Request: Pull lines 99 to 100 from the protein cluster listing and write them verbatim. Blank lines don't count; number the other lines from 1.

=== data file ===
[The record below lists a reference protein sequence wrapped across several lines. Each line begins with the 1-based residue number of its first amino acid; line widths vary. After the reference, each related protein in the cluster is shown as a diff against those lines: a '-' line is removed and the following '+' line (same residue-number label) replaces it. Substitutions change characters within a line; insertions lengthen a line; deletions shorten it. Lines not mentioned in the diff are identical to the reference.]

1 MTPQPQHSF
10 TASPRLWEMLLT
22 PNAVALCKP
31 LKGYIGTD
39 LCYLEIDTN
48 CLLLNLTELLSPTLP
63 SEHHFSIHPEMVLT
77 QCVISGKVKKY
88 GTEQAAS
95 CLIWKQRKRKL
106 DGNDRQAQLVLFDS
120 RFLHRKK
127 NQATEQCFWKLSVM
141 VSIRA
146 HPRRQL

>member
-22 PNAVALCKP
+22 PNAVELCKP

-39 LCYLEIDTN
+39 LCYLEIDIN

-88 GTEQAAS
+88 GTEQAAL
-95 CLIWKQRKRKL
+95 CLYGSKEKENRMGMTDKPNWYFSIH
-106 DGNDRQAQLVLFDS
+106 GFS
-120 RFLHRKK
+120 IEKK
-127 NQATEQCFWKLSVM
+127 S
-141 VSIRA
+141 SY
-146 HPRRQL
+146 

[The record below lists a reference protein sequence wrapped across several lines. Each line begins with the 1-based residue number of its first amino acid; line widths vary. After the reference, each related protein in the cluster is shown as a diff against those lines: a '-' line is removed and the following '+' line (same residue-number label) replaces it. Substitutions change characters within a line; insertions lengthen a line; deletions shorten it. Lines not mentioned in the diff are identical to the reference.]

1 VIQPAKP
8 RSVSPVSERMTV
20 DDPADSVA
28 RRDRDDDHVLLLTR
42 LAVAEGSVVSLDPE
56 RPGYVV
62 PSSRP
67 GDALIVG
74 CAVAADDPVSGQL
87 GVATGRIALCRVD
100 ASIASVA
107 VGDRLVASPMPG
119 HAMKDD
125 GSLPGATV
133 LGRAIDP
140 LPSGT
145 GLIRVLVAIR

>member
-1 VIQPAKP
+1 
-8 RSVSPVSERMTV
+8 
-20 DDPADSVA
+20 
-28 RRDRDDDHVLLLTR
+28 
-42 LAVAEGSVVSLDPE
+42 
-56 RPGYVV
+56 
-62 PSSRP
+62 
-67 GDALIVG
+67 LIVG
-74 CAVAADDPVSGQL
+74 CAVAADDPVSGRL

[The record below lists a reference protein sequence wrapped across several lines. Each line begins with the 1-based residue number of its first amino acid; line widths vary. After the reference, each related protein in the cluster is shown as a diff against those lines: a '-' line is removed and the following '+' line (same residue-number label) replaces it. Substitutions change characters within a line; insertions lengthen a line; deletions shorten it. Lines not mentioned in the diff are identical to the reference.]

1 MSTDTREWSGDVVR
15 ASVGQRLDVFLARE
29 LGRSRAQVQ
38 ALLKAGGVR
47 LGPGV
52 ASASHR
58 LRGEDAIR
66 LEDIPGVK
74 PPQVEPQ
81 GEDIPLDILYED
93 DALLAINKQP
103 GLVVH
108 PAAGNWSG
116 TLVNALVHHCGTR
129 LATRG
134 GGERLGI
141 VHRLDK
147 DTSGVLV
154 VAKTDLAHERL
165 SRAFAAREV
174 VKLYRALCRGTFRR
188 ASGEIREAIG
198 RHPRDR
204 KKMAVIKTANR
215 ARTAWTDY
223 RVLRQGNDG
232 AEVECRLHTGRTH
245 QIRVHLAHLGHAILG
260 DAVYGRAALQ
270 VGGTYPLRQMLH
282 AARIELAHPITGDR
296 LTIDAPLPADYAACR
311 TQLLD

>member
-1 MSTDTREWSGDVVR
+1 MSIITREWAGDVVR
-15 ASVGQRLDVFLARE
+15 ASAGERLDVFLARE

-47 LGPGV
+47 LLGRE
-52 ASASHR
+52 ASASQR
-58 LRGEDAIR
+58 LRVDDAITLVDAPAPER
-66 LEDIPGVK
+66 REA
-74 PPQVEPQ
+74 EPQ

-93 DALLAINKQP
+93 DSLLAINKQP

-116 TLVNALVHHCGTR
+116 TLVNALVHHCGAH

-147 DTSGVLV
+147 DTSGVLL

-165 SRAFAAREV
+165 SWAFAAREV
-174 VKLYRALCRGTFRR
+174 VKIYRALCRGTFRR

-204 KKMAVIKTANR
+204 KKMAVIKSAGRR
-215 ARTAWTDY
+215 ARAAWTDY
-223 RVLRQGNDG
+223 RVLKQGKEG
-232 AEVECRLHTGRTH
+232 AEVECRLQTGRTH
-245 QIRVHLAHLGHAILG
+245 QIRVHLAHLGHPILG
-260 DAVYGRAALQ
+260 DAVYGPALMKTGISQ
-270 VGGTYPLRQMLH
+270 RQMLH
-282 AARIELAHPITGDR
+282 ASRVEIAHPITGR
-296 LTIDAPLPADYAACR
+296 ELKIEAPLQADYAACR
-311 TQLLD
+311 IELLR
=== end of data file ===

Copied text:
223 RVLRQGNDG
232 AEVECRLHTGRTH